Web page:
•Women whose partners had a vasectomy. The two women whose partners had had vasectomies related similar experiences. Their partners had decided to undergo vasectomies when they had completed their families; they had three and four children, respectively. One husband had decided to undergo a vasectomy because he believed that his wife had always been responsible for contraception. At the time, he had insurance in Mexico and did not have to pay for the procedure, which he obtained in Ciudad Juárez. The other husband was concerned about his wife's difficulties with previous deliveries. After a physician had advised him that a vasectomy was simpler than female sterilization, and a male friend had reassured him that the procedure and recovery were easy and would not affect his sexual functioning, he decided to have it done. The couple visited several private physicians in Ciudad Juárez and, following a friend's referral, selected a private surgeon. Both women (and their partners) were very satisfied with their decisions.
In our prospective study of pill users, large proportions of women did not want to have more children and wanted a sterilization. Some of the characteristics that were associated with wanting to end childbearing this way (i.e., older age and higher parity) are not surprising. The elevated demand for sterilization among women born and educated in Mexico may reflect that women with the closest ties to Mexico are influenced by the very high reliance on this method in their country of origin.17
The most surprising result of this study was that the vast majority of women who had wanted to undergo sterilization had not done so by the time we reinterviewed them at the 18‐month follow‐up. This finding adds to a body of local studies pointing to low‐income and minority women's inability to get a sterilization.7-13 Our study also points to several reasons why women in these groups may not be able to get a desired sterilization. Some of these reasons have been noted in other studies, while others are specific to low‐income Latinas in border settings.
One of the main reasons for unmet demand was limited public funding. The financial constraints on providers in El Paso reflect the limited family planning funding for low‐income women in Texas,18 as well as the impact of the state legislature's reallocation of federal family planning funding to federally qualified health centers, none of which had the capability of providing surgical sterilization at the time of our study.19 Faced with limited financial resources, organizations that have the capacity to offer sterilization have had to adopt approaches that permit them to provide family planning services to as large a number of women as possible, mainly by offering contraceptives with lower up‐front costs (e.g., hormonal methods) and rationing the small number of sterilizations that they can provide by creating waiting lists.19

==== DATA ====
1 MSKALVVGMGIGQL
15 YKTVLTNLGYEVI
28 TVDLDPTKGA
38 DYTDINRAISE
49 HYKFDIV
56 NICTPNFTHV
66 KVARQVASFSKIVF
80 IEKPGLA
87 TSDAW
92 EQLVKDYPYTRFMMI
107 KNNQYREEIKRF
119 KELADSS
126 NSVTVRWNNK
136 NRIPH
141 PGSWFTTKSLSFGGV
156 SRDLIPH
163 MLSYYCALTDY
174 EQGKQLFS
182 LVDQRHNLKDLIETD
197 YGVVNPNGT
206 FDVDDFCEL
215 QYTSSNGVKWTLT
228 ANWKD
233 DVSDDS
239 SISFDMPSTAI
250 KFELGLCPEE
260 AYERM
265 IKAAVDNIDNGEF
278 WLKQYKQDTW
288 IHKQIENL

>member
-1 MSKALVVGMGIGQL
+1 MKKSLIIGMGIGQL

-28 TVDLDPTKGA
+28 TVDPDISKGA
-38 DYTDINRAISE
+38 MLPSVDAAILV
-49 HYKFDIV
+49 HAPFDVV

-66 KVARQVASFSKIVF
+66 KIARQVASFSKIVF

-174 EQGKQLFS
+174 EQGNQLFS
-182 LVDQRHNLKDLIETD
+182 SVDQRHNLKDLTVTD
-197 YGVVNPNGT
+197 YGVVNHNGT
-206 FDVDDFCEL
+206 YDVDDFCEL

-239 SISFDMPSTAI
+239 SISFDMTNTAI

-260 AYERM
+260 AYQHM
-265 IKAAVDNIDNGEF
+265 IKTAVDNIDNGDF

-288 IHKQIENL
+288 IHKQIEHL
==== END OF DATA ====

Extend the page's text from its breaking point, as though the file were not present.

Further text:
We also found that the requirement to complete the Medicaid consent form 30 days prior to delivery prevented some women who qualified for subsidized services from undergoing sterilization. Such problems have also been reported in other studies of low‐income women.7,8,12 However, the 30‐day waiting period requirement is a barrier unique to low‐income women and not required of women with private insurance. While the waiting period may be designed to ensure—appropriately—that low‐income women are not rushed into the decision to undergo sterilization, more effort is needed to streamline the process of obtaining timely consent and make sure the paperwork is available on the day of surgery.
Another key barrier to sterilization was providers’ ad hoc criteria, particularly regarding age and parity. Women were often told that they were too young or might want to have more children later, even when they had compelling reasons for wanting to end childbearing and a strong preference for sterilization. This result is consistent with research that found that providers’ age and parity criteria may contribute to women's not undergoing a desired sterilization.8,14 It also adds to a growing body of literature showing that providers use restrictive, rather than evidence‐based, criteria in deciding which method to offer women,20,21 thereby raising questions as to how able low‐income and minority women are to access highly effective contraceptive methods and realize their childbearing preferences.
That only a few women in our follow‐up study had undergone interval sterilization may reflect the impact of some type of barrier on the availability of the procedure in this community. Indeed, only one of the five sterilized women we interviewed had gone to a physician in El Paso stating that she wanted a sterilization, and had actually obtained one, without having experienced an unintended pregnancy or medical emergency. In addition, none of these women availed themselves of the state's Medicaid family planning waiver program, possibly because of a lack of awareness of this program and because of the residency restriction. In this setting, unauthorized migrants find themselves doubly disadvantaged: They do not qualify for most programs that fund sterilizations,11 and they are not at liberty to cross back and forth between the United States and Mexico, where sterilization and vasectomy are available for free in public clinics, or at relatively low cost in the private sector.